“I’ve talked with Josh twice on the phone, and the last time I talked with him he sounded very motivated and I think he was in rehab and feeling good about it and discovering some things about himself,” Brown told Cleveland.com. “He really seemed ready to take responsibility for himself.”

Robert Griffin III and all the Browns’ quarterbacks will certainly be glad to see Gordon in camp. Ironically, Gordon’s 2016 debut could come against the Patriots in Week 5, who will also be expecting quarterback Tom Brady to return from his four-game suspension for Deflategate.

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Running back by committee system could be Ravens' best option

Running back by committee system could be Ravens' best option

A running-back-by-committee system could be the Ravens’ best option in 2016. Not only do the Ravens have ample depth at the position, but the incumbent starter, Justin Forsett, will turn 31 years old in October.

Rather than give 200-plus carries to Forsett if he wins the starting job, it might behoove the Ravens to spread the workload among Forsett, Buck Allen, rookie Kenneth Dixon and any remaining backs, whether it be Terrance West, Lorenzo Taliaferro, or Trent Richardson.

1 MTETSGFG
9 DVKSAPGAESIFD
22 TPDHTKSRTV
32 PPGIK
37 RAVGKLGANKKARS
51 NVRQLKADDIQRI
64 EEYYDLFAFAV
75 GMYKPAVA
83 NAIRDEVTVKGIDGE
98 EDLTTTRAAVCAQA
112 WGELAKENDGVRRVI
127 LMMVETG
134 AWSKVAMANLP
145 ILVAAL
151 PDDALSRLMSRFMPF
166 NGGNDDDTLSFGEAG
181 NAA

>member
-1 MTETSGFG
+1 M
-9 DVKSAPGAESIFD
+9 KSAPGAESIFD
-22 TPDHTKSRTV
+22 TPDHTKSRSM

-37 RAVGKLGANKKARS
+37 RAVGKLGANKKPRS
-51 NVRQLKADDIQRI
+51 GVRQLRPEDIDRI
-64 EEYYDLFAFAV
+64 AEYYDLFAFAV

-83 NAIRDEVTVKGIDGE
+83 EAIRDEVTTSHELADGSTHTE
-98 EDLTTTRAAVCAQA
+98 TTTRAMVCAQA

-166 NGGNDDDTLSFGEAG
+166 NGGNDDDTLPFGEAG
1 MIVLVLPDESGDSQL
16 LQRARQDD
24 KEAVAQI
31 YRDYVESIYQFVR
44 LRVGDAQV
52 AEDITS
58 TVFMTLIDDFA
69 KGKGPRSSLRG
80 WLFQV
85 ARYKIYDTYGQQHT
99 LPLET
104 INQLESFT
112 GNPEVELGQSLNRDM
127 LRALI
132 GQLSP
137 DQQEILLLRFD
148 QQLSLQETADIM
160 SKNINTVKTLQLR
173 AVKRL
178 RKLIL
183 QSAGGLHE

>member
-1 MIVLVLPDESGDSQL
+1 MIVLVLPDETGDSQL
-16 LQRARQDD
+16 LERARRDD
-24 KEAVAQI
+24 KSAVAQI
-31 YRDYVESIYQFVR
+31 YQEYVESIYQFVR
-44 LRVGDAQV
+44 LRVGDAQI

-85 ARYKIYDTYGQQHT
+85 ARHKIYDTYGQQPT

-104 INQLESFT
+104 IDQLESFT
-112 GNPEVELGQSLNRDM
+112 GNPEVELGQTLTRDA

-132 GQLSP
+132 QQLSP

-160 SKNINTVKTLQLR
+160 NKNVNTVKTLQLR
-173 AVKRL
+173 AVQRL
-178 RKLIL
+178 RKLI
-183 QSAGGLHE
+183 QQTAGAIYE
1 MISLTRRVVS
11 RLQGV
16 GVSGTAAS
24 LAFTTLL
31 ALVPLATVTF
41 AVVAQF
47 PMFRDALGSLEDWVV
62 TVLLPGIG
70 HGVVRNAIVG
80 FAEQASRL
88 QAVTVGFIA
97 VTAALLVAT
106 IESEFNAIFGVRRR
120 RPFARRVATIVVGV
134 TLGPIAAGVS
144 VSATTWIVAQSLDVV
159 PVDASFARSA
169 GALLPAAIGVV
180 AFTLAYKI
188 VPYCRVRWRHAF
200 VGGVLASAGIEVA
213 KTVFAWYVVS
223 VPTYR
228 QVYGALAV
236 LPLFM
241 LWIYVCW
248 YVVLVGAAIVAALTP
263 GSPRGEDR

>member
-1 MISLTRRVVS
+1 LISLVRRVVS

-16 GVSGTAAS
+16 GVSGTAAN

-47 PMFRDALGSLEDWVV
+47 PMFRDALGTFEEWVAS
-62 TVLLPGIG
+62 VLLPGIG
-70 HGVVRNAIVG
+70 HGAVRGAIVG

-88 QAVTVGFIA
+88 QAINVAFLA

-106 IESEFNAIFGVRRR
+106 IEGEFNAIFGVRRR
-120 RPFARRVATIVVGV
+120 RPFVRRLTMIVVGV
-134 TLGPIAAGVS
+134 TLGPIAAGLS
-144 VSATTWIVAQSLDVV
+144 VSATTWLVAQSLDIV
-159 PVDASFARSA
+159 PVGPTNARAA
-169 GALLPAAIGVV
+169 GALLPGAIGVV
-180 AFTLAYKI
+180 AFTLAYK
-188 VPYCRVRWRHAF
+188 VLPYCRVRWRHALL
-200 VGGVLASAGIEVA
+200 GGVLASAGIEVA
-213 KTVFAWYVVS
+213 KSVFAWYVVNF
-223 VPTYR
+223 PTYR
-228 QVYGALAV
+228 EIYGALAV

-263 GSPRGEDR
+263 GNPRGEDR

Running back roles will begin to sort themselves out during training camp, with the first full-squad practice scheduled for Thursday. However, more NFL teams are relying on more than just one back.

During the 2012 season, 23 running backs had at least 200 carries. That number has steadily declined, from 22 backs with 200+ carries in 2013, to 17 backs in 2014, to just 15 backs last season with 200+ carries.

Forsett is just two years removed from his best NFL campaign, when he rushed for 1,266 yards on 235 carries. However, there’s no way Forsett figures to get 235 carries in 2016, and that’s a good thing for the Ravens. For Forsett to be fresh and healthy in November and December, the Ravens will have to be careful not to overwork him.

Allen had a solid rookie season and should push Forsett for the starting job. Dixon is a highly-touted rookie. West is in the best shape of his young career, while Taliaferro wants to prove he can stay healthy after an injury-plagued first two seasons.

Richardson is starting camp on the PUP list with a knee injury, so he needs to return quickly to capitalize on his long-shot opportunity. But even if the Ravens don’t have a 1,000-yard rusher, they could still run the ball effectively by making the most of their depth.

RELATED: ​Can Flacco return to 'elite' status?